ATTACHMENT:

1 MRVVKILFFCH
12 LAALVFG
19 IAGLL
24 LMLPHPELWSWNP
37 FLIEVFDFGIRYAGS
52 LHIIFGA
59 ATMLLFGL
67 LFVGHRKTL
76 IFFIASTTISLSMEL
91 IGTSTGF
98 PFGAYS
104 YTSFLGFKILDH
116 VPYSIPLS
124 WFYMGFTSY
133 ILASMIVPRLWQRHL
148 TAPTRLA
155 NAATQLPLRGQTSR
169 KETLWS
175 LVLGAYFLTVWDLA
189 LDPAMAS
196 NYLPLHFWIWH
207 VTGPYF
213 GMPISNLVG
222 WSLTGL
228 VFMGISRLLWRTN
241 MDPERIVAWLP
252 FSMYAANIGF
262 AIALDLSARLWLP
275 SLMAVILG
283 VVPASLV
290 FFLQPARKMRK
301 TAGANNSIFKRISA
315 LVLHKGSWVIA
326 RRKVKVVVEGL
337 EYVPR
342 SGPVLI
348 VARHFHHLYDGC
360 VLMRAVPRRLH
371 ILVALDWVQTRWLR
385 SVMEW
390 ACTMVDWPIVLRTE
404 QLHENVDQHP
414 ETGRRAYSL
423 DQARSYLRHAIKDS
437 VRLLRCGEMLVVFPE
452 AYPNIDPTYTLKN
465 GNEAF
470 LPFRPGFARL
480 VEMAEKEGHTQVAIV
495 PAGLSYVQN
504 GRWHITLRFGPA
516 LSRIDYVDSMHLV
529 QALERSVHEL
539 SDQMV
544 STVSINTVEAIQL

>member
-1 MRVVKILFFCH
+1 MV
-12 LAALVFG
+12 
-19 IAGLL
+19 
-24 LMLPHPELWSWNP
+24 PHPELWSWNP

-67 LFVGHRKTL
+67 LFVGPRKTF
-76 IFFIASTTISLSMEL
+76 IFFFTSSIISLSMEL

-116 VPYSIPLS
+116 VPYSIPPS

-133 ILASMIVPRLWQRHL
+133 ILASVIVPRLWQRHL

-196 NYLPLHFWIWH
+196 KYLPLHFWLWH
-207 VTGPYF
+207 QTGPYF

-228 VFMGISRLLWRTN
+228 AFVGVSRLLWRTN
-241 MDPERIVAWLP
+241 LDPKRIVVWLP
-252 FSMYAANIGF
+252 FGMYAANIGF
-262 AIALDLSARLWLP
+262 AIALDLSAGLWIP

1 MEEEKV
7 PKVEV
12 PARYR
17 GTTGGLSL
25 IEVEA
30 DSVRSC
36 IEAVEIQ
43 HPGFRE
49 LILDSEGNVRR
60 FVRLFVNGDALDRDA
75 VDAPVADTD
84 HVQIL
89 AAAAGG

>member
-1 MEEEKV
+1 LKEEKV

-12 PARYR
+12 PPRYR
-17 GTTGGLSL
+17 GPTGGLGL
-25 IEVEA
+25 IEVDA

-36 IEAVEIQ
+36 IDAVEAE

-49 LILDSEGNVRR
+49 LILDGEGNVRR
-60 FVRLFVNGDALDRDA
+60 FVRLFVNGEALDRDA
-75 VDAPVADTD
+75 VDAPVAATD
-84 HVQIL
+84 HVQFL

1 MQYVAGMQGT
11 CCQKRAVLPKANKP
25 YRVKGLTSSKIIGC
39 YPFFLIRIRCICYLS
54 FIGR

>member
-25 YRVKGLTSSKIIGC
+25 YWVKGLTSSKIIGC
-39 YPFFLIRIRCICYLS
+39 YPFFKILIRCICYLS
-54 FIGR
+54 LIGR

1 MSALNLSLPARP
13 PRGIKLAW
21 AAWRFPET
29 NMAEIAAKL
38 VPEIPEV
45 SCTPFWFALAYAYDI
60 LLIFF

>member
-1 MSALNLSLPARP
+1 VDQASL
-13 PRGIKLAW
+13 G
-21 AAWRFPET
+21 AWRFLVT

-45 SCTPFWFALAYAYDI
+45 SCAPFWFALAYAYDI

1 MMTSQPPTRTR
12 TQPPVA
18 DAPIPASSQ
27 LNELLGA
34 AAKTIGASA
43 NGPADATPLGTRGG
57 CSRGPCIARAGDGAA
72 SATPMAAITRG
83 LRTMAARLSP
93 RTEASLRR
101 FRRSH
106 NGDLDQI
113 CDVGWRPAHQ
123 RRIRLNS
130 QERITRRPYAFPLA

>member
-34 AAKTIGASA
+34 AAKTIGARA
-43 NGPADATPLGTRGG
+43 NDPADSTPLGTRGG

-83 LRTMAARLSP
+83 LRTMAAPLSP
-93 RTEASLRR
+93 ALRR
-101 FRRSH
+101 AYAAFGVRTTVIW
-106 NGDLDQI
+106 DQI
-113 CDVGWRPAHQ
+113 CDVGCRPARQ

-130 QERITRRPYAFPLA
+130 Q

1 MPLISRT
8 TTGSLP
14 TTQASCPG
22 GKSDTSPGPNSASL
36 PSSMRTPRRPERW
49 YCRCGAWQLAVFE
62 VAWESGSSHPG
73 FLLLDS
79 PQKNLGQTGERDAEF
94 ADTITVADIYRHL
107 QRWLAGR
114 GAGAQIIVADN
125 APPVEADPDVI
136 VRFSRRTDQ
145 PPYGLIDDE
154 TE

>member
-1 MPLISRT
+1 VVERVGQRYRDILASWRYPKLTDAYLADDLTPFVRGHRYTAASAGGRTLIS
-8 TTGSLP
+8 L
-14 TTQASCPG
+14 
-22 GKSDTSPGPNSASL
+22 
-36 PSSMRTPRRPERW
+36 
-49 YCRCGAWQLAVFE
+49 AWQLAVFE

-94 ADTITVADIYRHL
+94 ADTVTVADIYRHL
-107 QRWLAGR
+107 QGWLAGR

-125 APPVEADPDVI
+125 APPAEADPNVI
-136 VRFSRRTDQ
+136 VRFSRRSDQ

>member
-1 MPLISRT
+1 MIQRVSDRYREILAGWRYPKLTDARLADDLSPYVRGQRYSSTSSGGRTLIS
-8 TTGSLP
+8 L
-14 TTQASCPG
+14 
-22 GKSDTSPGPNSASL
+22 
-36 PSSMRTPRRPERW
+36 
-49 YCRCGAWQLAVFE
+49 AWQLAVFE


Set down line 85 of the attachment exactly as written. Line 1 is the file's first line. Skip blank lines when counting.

1 MEEEKV